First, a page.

Automation advantages: 4 ways automation can empower a team to win
The pandemic and worsening manufacturing worker shortage has created opportunities for manufacturers to increase automation to improve plant and workforce productivity. Tools to enhance factory operations (factoryops) will drive faster, better decision-making to improve production and empower talent.
- Understand how cloud-based factory operations help manufacturers.
- Learn four ways automation can help during labor shortages.
- Turn a labor shortage into automation opportunities.
Given current labor shortages, advancements in automation have become more urgent for manufacturing. More than 2 million U.S. manufacturing jobs, according to Deloitte, will remain empty through this decade. The good news? Research from Fictive shows 9 in 10 manufacturers stepped up digital transformation investments since the pandemic.
Cloud-based factory operations, training support
These investments in the areas of automation and cloud-based factory operations, or factoryops, will not only make factory machines and processes more efficient, but they also support training and improve the working conditions and effectiveness of workers within manufacturing, as well. Cloud-based platforms allow factory teams to quickly connect machines, receive real-time visibility into factory floor conditions, and empower teams to collaborate whether they’re in the factory or monitoring situations remotely.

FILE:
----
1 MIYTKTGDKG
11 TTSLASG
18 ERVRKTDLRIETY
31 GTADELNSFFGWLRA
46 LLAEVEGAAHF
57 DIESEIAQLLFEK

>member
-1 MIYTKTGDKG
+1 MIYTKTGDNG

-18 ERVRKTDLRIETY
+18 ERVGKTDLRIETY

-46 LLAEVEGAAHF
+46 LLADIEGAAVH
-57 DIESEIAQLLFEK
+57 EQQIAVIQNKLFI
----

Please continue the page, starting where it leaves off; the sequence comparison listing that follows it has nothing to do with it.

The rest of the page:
Newer technologies also will work in any factory, small or large, modern or legacy, so the size and cost limitations that historically-restricted access to great systems are disappearing. No longer do factories have to invest millions in software solutions that take teams of experts to install and run.
Four ways automation can help during labor shortages
Here are four steps to use automation to support your existing team in becoming more effective in the context of labor shortages:
1. Connect machines to get the heartbeat of a factory. The first step in knowing what’s going on across the factory floor is knowing whether machines are operating as they should. Many factories have a combination of new and old machinery and lack a complete view across equipment in real-time. Modern factory equipment often monitors itself and reports its data, but older machines don’t, and not every factory has the luxury of updating their machine floor with the newest machines. However, any factory can connect and get visibility machines of all ages by using sensors clipped to machine power cords. Monitoring the power draw can show the team when and how hard a machine is running. The data from all machines can be used as a single source of truth that helps the managers, maintenance team, operators, and leadership react faster to problems or, better yet, to prevent them. For example, by using sensors to track the duration of changeovers, a big source of lost production time in many factories, and runtime for every shift and machine, one manufacturer decreased lost production time from changeovers by 26%.